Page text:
See our Instagram Live Q&A on Space Echoes.

Not all Space Echoes are equal.

You will always find cheaper options online than Soundgas if you’re looking to buy a Roland Space or Chorus Echo, but you will not find any that have had the same level of expertise and attention as ours. And we back our machines up with 12 months warranty and lifetime tech support for our customers – something no other company or individual offers to our knowledge.

Why are Soundgas echoes more expensive? Firstly we are a business (not just some bloke in a shed, though that is how Tony started out – so no offence to anyone quietly fuming in their shed), providing employment and training for young people in a rural area, paying taxes, contributing what we can to important causes, and perhaps most importantly investing in training the next generation of echo techs. But we put a lot more into our machines – heart and soul – as well as the benefit of our decades of experience and knowledge gained working with these machines on stage, in the workshop, and the studio. When we say ‘serviced’ we mean completely overhauled, not just a squirt of switch cleaner and a new tape and quick factory calibration. When we say ‘tested’ we mean deep testing by human musicians who know and love their echoes, and listen and test carefully and attentively – only the best is allowed to leave our workshops as ‘Soundgas Serviced’.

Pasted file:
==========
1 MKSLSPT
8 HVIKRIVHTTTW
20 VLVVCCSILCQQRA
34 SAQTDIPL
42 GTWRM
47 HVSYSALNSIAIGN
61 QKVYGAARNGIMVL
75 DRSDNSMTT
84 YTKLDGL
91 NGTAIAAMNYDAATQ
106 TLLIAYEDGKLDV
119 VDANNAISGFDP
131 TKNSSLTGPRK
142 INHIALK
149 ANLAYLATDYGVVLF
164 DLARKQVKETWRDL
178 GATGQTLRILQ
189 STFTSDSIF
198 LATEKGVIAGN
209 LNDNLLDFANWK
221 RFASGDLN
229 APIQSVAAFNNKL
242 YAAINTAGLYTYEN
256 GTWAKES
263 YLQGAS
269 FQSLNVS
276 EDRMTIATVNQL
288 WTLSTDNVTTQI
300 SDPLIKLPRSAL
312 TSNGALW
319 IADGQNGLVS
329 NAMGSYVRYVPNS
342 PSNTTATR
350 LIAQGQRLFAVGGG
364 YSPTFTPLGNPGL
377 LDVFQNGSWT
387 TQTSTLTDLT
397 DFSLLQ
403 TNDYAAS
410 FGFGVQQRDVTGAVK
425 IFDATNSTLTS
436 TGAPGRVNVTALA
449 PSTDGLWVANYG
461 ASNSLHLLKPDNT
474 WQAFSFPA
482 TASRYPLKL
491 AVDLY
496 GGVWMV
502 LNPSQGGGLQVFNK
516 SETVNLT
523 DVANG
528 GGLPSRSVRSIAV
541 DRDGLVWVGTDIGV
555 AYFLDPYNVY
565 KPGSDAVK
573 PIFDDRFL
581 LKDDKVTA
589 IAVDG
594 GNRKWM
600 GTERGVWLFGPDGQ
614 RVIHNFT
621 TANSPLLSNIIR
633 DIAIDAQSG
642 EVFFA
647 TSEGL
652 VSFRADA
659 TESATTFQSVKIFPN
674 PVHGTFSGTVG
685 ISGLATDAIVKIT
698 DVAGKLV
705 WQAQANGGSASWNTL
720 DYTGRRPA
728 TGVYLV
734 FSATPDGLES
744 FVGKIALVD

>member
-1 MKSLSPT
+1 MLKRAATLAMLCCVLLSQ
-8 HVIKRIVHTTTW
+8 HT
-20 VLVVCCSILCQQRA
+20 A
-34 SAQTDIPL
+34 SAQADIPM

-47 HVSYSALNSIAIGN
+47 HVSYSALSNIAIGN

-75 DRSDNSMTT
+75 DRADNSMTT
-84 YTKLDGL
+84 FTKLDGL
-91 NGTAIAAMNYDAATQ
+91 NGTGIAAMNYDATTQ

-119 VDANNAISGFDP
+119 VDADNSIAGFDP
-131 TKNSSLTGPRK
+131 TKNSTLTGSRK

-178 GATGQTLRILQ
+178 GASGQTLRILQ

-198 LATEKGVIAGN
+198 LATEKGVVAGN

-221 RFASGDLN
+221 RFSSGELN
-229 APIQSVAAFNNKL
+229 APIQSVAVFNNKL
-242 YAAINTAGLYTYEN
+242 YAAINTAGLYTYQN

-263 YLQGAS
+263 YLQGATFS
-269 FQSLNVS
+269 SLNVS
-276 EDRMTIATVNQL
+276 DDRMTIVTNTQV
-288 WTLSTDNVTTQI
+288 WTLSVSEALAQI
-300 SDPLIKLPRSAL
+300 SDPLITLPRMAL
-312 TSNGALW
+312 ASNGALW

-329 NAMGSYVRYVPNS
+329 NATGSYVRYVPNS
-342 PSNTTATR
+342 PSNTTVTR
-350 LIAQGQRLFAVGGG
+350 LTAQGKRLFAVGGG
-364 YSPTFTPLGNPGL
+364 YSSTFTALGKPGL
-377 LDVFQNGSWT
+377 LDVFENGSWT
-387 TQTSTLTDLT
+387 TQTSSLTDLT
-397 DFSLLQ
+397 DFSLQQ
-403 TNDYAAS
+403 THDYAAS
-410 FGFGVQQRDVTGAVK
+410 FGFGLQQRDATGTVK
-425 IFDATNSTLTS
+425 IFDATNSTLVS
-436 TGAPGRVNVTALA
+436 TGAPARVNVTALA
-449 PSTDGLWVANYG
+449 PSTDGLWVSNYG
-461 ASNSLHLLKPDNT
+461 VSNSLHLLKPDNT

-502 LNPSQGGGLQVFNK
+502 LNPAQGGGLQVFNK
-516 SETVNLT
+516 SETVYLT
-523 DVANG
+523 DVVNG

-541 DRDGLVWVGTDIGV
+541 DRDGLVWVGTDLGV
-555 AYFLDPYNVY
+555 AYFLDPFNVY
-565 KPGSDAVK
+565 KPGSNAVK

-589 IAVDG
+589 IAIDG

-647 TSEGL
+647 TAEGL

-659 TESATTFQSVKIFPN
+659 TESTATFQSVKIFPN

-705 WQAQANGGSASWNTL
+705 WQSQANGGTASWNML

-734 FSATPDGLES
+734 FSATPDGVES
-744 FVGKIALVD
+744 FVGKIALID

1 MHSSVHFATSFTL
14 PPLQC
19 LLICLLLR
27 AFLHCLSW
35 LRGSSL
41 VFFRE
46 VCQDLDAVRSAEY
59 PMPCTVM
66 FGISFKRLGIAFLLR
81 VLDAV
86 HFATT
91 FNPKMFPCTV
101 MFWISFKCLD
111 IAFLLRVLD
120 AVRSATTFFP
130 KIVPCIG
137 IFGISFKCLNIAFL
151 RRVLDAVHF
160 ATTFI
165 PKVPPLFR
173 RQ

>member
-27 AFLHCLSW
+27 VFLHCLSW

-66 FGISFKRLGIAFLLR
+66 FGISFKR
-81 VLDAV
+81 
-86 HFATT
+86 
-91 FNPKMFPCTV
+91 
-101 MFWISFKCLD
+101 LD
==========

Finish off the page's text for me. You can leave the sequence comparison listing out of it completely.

You can read more about our servicing when we answer the question: Are Roland tape echoes reliable?But borrowed from that page is this time-lapse of Doctor Huw servicing a Space Echo:

Which is the right Roland Echo for me?

We get asked this question a lot – which is the best Roland tape echo? Which is our favourite? Which one do we recommend? This is a BIG subject with many factors to understand before being able to give a balanced answer. The short answer is that (as is maybe becoming clear) we love the RE-201: properly overhauled and set up to our standard, we believe it is unparalleled. But it’s a very subjective answer and rooted in our love of the sound (and flaws and foibles) of this machine. For example, one ‘flaw’ that Roland saw fit to ‘fix’ in the later RE-501 Chorus Echo was the RE-201’s famous ability to self-oscillate – so if you set one up according to the service manual, it loses that wondrous effect that has graced countless recordings. To each his or her own…